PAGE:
Art has always been a topic of great debate as to what is a ‘masterpiece’ or what can be defined as being created by someone with talent. Is art, simply, in the eye of the beholder…the argument can go on and on. Now put the word ‘street’ in front of it, and does the discussion change? Now use ‘graffiti’, a common word that is usually used in a negative manner, and associated with a degenerative youth.
When does ‘street art’ become acceptable, appreciated or approved – and who makes these decisions. Whilst Croydon Council appear to be sanctioning certain hoardings to be used by street artists, other places of banal grey, showing the frayed historic flyers advertising club nights long gone are left, highlighting an area’s disengagement or decline.
A representative from a group of like minded artists have contact SNTB to help fight there corner by widening the debate. They are just a small example of talented individuals but there are lots more within our community that have a lot of diverse talent, and the desire to express themselves in a variety of ways. If it is adding vibrant colour and life to our community, and not causing any danger, should this be suppressed or encouraged?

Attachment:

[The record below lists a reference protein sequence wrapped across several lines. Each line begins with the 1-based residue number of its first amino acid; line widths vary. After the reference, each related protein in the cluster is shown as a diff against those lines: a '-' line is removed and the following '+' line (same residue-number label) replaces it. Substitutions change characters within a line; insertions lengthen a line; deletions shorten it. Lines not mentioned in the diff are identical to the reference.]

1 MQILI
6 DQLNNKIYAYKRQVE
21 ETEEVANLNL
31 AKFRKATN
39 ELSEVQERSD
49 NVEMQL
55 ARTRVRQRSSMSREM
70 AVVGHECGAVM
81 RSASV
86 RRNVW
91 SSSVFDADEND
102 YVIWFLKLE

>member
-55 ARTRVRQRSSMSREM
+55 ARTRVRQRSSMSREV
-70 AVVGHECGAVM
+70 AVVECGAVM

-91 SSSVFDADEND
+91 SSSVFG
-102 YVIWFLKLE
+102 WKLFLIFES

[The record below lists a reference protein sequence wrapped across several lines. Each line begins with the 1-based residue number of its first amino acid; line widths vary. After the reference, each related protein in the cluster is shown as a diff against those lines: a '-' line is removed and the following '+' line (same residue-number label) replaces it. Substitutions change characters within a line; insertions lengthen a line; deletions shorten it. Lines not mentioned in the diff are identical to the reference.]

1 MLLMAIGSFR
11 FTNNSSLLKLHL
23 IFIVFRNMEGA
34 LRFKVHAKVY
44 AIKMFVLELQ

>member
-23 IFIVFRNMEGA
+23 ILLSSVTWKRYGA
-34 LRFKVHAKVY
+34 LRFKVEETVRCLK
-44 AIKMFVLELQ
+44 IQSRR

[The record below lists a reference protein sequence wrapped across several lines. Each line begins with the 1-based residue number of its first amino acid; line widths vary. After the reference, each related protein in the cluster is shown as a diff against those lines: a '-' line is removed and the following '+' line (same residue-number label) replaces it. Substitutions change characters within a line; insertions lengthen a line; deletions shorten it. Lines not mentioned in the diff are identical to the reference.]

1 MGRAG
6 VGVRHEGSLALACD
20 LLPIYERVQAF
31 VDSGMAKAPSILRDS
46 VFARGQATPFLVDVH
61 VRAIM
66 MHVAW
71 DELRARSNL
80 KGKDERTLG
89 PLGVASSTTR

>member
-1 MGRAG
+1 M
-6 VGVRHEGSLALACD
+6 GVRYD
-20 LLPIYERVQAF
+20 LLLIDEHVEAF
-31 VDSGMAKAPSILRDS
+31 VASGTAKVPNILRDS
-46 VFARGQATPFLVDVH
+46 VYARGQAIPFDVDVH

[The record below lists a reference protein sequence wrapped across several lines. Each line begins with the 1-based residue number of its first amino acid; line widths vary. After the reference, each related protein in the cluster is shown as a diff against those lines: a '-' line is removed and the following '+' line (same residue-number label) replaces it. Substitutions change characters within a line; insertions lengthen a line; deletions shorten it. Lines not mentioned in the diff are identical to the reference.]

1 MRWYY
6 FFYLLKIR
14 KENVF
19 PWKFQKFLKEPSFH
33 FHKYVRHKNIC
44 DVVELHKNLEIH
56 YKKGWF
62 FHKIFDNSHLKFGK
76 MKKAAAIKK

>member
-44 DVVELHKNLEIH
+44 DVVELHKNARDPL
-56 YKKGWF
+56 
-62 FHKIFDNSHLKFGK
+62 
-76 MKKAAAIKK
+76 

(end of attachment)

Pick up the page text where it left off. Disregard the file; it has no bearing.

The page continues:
The images above have been returned their original state – devoid of life and colour, whereas other ‘graffiti’ has been left and accepted. Why? Because it has been approved through a bureaucratic system? Is it about taste or simple control? Who are we to judge what is acceptable and what isn’t, even though the location of the art is of similar conditions but the difference is, the above doesn’t have ‘approval’.
SNTB have always encouraged anyone to make a positive ‘contribution’ to their society, and that ‘contribution’ should not be defined by bureaucrats or restricted by people’s reluctance to accept new ideas or measured by the past.
Always question, then question the answers, then question again.